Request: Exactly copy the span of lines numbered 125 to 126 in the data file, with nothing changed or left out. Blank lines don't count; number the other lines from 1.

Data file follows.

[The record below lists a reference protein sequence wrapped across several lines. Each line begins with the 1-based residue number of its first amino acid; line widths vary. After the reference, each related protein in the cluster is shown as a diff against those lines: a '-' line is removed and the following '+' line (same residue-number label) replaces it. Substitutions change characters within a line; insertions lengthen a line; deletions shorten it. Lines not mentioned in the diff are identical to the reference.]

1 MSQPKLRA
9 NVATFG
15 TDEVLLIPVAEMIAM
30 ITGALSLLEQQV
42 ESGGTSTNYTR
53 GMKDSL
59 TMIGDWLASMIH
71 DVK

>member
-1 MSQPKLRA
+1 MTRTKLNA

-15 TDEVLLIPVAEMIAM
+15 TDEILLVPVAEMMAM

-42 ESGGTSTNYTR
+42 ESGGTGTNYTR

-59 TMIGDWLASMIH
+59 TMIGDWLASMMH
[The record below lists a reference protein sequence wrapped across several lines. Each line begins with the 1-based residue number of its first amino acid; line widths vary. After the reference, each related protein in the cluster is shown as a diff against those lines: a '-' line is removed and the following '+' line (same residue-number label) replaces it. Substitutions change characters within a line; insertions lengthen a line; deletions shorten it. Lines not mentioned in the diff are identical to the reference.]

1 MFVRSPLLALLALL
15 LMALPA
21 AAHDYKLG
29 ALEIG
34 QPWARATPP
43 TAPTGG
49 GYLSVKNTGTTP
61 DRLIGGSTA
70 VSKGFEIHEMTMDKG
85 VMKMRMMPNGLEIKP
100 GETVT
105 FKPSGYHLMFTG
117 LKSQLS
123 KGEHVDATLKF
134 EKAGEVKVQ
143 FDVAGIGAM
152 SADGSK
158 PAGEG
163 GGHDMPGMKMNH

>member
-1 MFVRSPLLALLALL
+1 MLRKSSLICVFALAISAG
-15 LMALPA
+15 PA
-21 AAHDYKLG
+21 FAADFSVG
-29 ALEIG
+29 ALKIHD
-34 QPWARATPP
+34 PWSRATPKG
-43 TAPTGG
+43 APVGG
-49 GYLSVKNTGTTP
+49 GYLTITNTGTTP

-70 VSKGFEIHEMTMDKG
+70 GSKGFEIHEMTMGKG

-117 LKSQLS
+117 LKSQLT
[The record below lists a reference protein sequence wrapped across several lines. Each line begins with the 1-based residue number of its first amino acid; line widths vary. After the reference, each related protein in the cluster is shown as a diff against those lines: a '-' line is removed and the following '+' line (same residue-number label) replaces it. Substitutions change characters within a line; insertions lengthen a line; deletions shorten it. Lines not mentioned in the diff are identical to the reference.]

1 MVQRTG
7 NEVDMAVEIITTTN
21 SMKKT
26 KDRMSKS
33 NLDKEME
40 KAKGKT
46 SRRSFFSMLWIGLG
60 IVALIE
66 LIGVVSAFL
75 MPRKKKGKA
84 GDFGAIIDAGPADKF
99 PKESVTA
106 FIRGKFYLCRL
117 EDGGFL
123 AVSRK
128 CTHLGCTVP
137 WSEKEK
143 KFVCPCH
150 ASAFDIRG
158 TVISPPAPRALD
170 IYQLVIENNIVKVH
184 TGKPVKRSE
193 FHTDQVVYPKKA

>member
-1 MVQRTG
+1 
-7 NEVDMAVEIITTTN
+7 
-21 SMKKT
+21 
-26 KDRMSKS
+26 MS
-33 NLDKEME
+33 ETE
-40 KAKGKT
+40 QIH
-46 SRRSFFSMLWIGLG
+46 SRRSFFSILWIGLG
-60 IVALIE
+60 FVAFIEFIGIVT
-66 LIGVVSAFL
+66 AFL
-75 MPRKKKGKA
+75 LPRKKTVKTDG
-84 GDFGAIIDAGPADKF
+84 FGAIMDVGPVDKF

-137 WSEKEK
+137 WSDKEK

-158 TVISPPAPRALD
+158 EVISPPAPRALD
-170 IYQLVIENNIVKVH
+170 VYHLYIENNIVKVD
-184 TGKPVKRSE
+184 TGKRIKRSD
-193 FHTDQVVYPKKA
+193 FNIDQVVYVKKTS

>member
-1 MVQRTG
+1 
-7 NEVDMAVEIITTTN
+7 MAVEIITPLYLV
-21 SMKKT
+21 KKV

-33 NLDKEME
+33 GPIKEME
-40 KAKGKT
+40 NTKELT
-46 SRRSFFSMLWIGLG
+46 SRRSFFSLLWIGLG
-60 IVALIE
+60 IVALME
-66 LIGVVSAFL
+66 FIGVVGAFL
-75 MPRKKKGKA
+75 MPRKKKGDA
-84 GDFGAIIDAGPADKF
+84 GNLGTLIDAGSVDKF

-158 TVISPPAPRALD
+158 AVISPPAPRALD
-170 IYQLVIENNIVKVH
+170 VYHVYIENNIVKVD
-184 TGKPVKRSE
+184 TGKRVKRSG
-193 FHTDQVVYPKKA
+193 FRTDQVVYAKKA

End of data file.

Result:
+40 NTKELT
-46 SRRSFFSMLWIGLG